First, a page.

|Dear EarthTalk: Are there any green PACs working to influence elections?|
|—Wilson McClave, Washington, DC|
As a matter of fact, green Political Action Committees (PACs) emerged as major funders last fall in the run-up to the 2014 Congressional elections, and look to play an even larger role in next year’s Presidential and other races. According to the Center for Responsive Politics (CRP), PACs are political committees, typically representing specific business, labor or ideological interests, organized for the purpose of raising and spending money to elect and defeat candidates. They must register with the Federal Election Commission and are limited to donations of $5,000 to any given candidate per election—but can also contribute $5,000 annually to any other PAC and up to $15,000 annually to any national political party. PACs can receive as much as $5,000 from any one individual, PAC or political party per calendar year.
Meanwhile, so-called Super PACs aren’t beholden to fundraising or spending limits, but can’t make contributions directly to candidates or political parties like regular PACs. “They do, however make independent expenditures in federal races—running ads or sending mail or communicating in other ways with messages that specifically advocate the election or defeat of a specific candidate,” reports CRP, which produces the OpenSecrets.org website scrutinizing what PACs are spending and on what.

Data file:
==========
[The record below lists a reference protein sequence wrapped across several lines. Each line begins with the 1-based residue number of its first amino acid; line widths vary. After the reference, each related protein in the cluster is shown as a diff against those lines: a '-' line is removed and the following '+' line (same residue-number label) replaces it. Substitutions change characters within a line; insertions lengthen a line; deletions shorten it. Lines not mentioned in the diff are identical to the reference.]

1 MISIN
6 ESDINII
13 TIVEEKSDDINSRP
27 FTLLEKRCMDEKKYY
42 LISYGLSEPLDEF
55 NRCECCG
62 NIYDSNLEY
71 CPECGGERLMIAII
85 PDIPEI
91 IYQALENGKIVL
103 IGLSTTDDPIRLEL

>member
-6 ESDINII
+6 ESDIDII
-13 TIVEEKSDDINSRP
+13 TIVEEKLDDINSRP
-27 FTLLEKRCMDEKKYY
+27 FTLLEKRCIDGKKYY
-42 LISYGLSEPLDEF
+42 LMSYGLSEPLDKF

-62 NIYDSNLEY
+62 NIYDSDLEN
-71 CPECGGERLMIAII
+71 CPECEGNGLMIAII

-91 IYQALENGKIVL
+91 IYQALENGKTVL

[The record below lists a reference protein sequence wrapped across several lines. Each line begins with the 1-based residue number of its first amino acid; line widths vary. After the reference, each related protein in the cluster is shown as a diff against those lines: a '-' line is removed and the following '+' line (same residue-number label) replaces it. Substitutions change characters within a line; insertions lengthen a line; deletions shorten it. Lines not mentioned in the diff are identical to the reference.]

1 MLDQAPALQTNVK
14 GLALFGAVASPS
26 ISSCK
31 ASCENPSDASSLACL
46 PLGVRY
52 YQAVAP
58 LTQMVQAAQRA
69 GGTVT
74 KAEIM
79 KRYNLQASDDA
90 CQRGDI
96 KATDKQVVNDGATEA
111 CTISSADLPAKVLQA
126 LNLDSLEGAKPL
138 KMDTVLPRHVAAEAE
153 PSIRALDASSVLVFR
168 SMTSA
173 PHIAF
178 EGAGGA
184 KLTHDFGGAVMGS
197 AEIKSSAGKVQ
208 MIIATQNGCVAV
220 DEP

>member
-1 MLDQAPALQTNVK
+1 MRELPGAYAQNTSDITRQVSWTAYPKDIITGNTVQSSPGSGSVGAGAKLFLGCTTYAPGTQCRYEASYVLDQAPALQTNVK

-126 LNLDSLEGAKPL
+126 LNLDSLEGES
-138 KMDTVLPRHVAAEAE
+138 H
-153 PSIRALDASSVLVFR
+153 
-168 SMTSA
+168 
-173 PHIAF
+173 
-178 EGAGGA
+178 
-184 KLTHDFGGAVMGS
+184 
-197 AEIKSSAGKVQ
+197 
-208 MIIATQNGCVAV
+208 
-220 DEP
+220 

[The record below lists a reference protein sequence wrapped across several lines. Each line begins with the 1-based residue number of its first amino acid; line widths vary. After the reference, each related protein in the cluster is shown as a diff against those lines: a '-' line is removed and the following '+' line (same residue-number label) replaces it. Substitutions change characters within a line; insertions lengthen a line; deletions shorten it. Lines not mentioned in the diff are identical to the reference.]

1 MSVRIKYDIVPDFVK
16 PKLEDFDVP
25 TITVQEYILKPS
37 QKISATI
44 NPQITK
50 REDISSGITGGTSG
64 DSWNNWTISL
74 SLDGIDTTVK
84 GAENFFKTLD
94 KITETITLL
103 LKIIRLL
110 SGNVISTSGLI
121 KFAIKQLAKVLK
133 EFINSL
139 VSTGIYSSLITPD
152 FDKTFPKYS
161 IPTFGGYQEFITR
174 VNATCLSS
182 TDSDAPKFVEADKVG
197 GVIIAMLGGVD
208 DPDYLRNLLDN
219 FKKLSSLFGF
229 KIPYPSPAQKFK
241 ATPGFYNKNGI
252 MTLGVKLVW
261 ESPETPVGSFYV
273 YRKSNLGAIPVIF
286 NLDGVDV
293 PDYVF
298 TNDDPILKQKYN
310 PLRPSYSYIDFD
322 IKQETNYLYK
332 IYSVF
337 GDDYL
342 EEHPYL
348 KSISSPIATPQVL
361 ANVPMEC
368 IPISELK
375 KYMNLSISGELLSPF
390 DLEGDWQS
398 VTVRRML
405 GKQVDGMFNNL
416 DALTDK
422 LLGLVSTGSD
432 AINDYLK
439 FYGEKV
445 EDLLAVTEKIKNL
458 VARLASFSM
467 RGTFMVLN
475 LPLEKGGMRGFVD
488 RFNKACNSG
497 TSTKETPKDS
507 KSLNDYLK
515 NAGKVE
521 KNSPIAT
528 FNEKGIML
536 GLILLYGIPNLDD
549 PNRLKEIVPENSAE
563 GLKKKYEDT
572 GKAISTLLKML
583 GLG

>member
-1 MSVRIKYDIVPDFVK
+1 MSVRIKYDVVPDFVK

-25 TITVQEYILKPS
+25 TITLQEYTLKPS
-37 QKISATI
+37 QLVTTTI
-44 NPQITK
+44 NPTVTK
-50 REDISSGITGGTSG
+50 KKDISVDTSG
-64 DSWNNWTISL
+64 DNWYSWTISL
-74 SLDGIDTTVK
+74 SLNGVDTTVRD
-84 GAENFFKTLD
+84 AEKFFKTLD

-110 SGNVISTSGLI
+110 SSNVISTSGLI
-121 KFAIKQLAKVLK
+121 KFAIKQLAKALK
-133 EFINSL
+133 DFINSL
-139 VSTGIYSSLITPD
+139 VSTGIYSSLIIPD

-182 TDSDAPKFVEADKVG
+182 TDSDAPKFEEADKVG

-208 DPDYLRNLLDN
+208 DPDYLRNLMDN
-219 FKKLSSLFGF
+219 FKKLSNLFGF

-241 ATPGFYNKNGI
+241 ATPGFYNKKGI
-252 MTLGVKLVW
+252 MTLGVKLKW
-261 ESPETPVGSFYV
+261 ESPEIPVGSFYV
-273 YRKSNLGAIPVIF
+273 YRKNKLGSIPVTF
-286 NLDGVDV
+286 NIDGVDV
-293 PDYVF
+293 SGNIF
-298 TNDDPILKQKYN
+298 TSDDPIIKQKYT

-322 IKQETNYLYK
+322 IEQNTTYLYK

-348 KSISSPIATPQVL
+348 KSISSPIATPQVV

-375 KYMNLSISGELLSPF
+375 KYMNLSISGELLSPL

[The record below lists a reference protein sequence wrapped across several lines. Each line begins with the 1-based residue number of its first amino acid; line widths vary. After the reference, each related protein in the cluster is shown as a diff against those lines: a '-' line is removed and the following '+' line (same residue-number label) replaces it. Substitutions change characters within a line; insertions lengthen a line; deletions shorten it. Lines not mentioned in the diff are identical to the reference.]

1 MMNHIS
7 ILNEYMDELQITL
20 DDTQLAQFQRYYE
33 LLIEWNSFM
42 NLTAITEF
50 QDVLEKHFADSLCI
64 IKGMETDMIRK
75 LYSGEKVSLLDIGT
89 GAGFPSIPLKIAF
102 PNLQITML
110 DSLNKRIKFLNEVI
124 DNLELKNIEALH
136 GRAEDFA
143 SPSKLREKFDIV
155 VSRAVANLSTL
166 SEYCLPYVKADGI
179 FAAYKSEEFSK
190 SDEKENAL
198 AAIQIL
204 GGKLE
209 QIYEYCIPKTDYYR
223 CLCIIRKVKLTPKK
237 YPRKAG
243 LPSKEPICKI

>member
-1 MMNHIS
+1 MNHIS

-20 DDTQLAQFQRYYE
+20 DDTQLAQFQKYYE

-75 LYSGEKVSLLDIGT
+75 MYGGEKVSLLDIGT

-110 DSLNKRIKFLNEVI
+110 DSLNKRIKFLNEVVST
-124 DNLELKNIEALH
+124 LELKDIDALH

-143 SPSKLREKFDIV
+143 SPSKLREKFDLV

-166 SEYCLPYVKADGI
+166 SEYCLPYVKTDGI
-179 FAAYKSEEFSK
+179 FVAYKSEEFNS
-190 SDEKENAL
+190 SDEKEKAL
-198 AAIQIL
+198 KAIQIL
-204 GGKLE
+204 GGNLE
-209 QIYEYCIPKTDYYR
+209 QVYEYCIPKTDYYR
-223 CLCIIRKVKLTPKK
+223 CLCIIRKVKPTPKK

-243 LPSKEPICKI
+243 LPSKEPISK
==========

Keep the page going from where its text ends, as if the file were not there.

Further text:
The biggest among the new breed of green PACs is billionaire hedge-fund manager Tom Steyer’s NextGen Climate Action super PAC, which poured some $50 million toward battling climate “deniers” in races across seven key states in 2014. NextGen has already committed upwards of $5 million into the 2016 election cycle, with much more likely to come over the next several months in an effort to “disqualify” presidential candidates who deny that climate change is real or caused by human activity.
“The effort will be called Hot Seat, and NextGen Climate says it will involve media and on-the-ground campaigns in key electoral states aimed at linking Republican deniers to the Koch brothers and other interests that seek to undermine climate science,” reports Kate Sheppard in The Huffington Post. “The idea…is to force candidates skeptical of climate change to defend their views right out of the gate.”
Another big player is the League of Conservation Voters’ super PAC, which pledged $25 million alongside NextGen in 2014. The next two biggest green super PACs to date are the Sierra Club’s Independent Action and the Environment America Action Fund, both which spent roughly $1 million to influence 2014 elections. The Defenders of Wildlife Action Committee spent $350,000 on 2014 elections.
As for regular PACs, those already amassing their funding war chests for 2016 include the League of Conservation Voters, the Center for Coastal Conservation, Ocean Champions, Environment America, The NRDC (Natural Resources Defense Council) Action Fund, Defenders of Wildlife Action Fund, Environmental Defense Action Fund, and the Sierra Club. Other green PACs are expected to join the fray.
While not a PAC per se, Crowdpac gives everyday people the ability to research candidates based on their own values and priorities and provides an easy online mechanism for making direct campaign donations. The website’s founders view Crowdpac as a tool for democratizing the U.S. election and campaign finance processes. Maybe you don’t have to be a billionaire to influence politics in America?